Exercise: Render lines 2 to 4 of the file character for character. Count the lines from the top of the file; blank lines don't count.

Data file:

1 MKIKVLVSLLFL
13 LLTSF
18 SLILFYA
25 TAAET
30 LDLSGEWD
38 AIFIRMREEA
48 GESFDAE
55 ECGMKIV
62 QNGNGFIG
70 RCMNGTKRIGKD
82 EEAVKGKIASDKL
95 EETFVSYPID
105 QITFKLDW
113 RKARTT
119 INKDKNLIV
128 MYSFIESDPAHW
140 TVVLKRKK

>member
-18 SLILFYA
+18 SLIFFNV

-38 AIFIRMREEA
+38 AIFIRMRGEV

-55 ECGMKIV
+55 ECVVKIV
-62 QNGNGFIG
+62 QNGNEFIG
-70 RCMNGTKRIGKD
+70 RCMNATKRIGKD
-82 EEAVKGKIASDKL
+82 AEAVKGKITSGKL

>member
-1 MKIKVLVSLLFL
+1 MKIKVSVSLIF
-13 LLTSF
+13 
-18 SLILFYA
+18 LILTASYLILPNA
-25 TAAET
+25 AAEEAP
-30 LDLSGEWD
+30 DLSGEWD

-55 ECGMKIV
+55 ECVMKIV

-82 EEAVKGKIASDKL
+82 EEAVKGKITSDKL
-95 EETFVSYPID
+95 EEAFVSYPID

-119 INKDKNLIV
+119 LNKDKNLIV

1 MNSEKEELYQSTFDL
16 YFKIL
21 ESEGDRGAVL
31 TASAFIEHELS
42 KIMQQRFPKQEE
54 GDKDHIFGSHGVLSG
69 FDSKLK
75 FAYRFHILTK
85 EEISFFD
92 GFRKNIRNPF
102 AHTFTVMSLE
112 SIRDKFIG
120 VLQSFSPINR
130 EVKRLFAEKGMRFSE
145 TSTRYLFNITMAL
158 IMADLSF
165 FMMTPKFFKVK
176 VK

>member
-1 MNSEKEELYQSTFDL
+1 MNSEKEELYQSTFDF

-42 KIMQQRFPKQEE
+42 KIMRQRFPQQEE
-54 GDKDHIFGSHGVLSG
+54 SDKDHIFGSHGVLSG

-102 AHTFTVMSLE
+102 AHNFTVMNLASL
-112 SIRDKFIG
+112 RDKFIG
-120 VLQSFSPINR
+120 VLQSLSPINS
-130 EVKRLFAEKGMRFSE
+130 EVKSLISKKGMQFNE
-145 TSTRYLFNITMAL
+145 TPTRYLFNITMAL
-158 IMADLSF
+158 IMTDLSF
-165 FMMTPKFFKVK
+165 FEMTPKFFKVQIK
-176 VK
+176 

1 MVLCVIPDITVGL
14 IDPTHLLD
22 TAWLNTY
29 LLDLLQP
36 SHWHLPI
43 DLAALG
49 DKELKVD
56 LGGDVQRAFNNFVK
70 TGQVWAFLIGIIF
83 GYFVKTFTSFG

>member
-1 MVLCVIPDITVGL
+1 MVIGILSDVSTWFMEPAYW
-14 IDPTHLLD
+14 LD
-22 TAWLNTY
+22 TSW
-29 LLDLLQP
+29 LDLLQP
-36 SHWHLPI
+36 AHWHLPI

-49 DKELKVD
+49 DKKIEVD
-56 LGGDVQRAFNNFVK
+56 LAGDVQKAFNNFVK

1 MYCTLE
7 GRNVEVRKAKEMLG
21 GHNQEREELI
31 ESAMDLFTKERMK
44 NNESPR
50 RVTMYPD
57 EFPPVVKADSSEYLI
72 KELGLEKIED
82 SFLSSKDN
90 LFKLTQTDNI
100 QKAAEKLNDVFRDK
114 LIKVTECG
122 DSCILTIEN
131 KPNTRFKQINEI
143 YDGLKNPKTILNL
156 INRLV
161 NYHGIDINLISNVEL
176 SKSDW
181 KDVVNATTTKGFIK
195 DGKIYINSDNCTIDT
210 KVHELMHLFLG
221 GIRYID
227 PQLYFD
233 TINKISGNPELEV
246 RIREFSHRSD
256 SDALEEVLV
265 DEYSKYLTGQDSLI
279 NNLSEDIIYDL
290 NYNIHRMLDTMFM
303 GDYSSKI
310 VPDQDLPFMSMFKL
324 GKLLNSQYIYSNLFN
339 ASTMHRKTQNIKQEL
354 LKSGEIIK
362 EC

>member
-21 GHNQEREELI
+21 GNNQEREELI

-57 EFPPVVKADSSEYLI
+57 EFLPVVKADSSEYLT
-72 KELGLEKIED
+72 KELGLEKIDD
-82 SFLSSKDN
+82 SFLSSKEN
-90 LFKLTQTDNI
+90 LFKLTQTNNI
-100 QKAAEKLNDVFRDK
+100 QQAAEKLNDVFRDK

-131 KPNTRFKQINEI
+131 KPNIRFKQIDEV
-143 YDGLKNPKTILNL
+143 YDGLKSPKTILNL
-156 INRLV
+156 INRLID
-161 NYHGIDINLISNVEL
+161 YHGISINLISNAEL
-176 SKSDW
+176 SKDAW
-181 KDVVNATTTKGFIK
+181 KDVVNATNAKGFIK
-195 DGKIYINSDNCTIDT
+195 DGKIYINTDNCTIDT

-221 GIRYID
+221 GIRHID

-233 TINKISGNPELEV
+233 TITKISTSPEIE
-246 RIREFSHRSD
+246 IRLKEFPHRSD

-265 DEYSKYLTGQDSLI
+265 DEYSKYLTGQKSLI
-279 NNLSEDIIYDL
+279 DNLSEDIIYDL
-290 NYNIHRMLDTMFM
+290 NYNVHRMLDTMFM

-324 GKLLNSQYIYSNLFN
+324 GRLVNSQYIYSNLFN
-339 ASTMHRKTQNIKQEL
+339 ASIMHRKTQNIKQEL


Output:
13 LLTSF
18 SLILFYA
25 TAAET